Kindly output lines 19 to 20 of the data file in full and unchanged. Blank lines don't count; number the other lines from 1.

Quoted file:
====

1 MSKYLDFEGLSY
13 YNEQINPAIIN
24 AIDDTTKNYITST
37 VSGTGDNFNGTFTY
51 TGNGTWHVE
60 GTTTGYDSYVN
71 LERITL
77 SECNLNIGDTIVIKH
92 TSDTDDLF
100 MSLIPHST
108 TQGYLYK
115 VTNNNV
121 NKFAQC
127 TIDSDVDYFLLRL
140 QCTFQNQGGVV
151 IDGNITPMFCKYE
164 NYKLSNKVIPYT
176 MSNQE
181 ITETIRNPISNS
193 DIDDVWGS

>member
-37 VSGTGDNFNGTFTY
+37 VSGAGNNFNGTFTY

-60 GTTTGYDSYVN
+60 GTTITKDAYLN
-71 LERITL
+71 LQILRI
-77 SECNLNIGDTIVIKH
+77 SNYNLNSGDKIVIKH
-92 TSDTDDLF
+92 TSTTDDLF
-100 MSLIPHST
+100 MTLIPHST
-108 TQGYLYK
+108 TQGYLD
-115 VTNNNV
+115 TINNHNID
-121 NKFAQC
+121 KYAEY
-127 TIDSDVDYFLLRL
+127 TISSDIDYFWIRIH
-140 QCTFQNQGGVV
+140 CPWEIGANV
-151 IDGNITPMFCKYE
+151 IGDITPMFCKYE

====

181 ITETIRNPISNS
193 DIDDVWGS